In cooperation with our longstanding partner, Crowdrise, The Huffington Post is celebrating its 10 year anniversary by focusing on the promise of the next 10 years ahead. We're highlighting causes that are near and dear to our ethos -- causes where we believe meaningful strides can be made in the coming decade -- and empowering readers to act and take part. Join us!
By Kara Zordel
Kara Zordel MS, MSW is the Executive Director of Project Homeless Connect (PHC). Kara has created programming for UNICEF Tanzania, managed a large family shelter in the South Bronx, piloted a homeless eviction prevention program which is now an award winning national model, and created the first supportive housing of its kind in New York City.
The plaque on the Statue of Liberty declares:
Send these, the homeless, tempest-tossed to me
I lift my lamp beside the golden door!
The inscription is a bright, promising doorway to America for anyone in need of shelter. And yet, when I leave my front door each morning, I'm reminded that more than one and a half million people will be homeless this year in the U.S. What is our responsibility to live that promise, and open the Golden Door?
I was a Resident Advisor as an undergrad when I first understood the systemic nature of homelessness. One night, a first-generation college student came into my room, visibly upset. Her mother had missed their weekly visit. I learned that the mother couldn't afford institutionalized care for her severe mental illness and was living under a bridge. Once a week, her daughter would bring medication to her in an effort to prevent her mother from losing all connection with reality. That week, her mother could not be found.
I remember the young woman's tears, her shame because her mother couldn't care for either of them, and her vulnerability in sharing this intimate suffering with a near-stranger. The American safety net had failed both of them. I couldn't see any golden door, just two people with nowhere to turn.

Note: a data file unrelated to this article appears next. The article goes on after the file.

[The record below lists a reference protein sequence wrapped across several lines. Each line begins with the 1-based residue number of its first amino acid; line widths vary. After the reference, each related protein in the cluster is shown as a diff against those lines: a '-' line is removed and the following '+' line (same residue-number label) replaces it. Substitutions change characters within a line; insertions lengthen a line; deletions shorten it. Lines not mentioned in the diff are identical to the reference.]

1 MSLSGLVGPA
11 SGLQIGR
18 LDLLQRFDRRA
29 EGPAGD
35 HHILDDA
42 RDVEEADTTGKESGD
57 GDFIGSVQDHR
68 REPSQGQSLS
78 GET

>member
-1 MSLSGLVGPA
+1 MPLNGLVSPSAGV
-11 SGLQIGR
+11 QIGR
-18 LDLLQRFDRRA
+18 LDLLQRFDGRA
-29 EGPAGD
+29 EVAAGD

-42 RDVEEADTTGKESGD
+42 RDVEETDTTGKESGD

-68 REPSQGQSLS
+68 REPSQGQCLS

Dr. Martin Luther King Jr. once spoke about a "bad check" for black Americans: the defaulted promise of life, liberty, and pursuit of happiness. His powerful metaphor also extends to the 37 million individuals who are so vulnerable that one personal disaster might leave them without food and shelter. Instead of finding the American Dream, many of our neighbors will find themselves on our streets.
Homelessness is a poverty issue with real financial implications for all of us. Ending homelessness now will save money, create stability, and extend lives. We know that it costs less to put an individual in housing than to watch them ricochet through our present temporary - and expensive - social services.
Right now, we in San Francisco are adapting to serve the 29% of people experiencing homelessness who identify as LGBT. People come to us from across the country, having been cast out by their families and communities. We tell young queer kids that "it will get better," but for many on the street, it hasn't.
It's not news that LGBT folks and people of color suffer violence and economic hardship more often than their straight, white counterparts. The U.S. has a legacy of creating labels of difference, and using those labels to restrict certain groups from full membership and benefits of our community. Only once we recognize the value of each individual, no matter their status, can we make good on our promise to shelter the 'tempest-tossed.'
I know that you care - you're reading this article, and perhaps even nodding along, because you want to see an end to this common form of suffering. Homelessness is a community crisis and it requires a community response. There are specific steps you can take to enact change in your community:
1) Give your time. Volunteering makes you more attuned to the genuine needs of your community. Being a good neighbor means more than paying your rent, it means paying attention to the needs of those around you.
2) Give information. Once you find an agency whose work you admire, keep their business cards handy. I like to attach cards offering services to granola bars or clean socks, and pass them out when any one asks me for change.
3) Give money to those agencies worthy of your giving. When you've decided that you will donate, look for an organization that believes in results. Choose an agency whose values align with yours and become their partner in service.
I'm not asking you to give a handout, or invest in a temporary fix. I'm asking you to join with other Americans who understand the value of civic engagement. To work from a place of compassion when you choose to act, give, and advocate. Together, we can create a community where all are welcome through that Golden Door.
|Supporting the causes that will shape the next decade|
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